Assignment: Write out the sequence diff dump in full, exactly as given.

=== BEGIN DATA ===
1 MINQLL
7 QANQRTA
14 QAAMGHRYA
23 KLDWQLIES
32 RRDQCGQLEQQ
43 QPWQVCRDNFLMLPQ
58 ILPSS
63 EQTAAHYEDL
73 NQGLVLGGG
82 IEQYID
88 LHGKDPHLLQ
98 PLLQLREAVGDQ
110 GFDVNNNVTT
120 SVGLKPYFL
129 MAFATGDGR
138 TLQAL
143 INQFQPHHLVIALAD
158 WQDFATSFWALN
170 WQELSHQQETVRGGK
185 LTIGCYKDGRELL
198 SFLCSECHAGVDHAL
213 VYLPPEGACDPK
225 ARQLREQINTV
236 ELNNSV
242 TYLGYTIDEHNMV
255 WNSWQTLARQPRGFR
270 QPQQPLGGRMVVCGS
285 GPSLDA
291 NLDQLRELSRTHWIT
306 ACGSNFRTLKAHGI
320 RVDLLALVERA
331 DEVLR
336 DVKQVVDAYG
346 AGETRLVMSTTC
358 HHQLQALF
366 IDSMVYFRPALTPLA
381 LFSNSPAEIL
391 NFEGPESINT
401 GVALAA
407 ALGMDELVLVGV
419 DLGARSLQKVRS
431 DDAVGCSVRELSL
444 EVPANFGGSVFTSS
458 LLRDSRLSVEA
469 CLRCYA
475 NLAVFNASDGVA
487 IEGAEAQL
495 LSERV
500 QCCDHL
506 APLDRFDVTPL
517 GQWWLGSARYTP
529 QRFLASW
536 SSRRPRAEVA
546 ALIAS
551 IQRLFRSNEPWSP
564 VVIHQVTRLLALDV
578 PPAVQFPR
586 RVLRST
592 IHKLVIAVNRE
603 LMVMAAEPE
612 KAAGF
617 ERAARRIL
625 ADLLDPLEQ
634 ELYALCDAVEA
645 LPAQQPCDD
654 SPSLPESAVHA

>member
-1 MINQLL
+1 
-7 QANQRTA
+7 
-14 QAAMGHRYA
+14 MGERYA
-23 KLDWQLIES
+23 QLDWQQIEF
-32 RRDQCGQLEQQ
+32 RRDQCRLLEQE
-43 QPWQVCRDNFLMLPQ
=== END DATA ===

1 MINQLL
7 QANQRTA
14 QAAMGHRYA
23 KLDWQLIES
32 RRDQCGQLEQQ
43 QPWQVCRDNFLMLPQ
58 ILPSS
63 EQTAAHYEDL
73 NQGLVLGGG
82 IEQYID
88 LHGKDPHLLQ
98 PLLQLREAVGDQ
110 GFDVNNNVTT
120 SVGLKPYFL
129 MAFATGDGR
138 TLQAL
143 INQFQPHHLVIALAD
158 WQDFATSFWALN
170 WQELSHQQETVRGGK
185 LTIGCYKDGRELL
198 SFLCSECHAGVDHAL
213 VYLPPEGACDPK
225 ARQLREQINTV
236 ELNNSV
242 TYLGYTIDEHNMV
255 WNSWQTLARQPRGFR
270 QPQQPLGGRMVVCGS
285 GPSLDA
291 NLDQLRELSRTHWIT
306 ACGSNFRTLKAHGI
320 RVDLLALVERA
331 DEVLR
336 DVKQVVDAYG
346 AGETRLVMSTTC
358 HHQLQALF
366 IDSMVYFRPALTPLA
381 LFSNSPAEIL
391 NFEGPESINT
401 GVALAA
407 ALGMDELVLVGV
419 DLGARSLQKVRS
431 DDAVGCSVRELSL
444 EVPANFGGSVFTSS
458 LLRDSRLSVEA
469 CLRCYA
475 NLAVFNASDGVA
487 IEGAEAQL
495 LSERV
500 QCCDHL
506 APLDRFDVTPL
517 GQWWLGSARYTP
529 QRFLASW
536 SSRRPRAEVA
546 ALIAS
551 IQRLFRSNEPWSP
564 VVIHQVTRLLALDV
578 PPAVQFPR
586 RVLRST
592 IHKLVIAVNRE
603 LMVMAAEPE
612 KAAGF
617 ERAARRIL
625 ADLLDPLEQ
634 ELYALCDAVEA
645 LPAQQPCDD
654 SPSLPESAVHA

>member
-1 MINQLL
+1 
-7 QANQRTA
+7 
-14 QAAMGHRYA
+14 MGERYA
-23 KLDWQLIES
+23 QLDWQQIEF
-32 RRDQCGQLEQQ
+32 RRDQCRLLEQE
-43 QPWQVCRDNFLMLPQ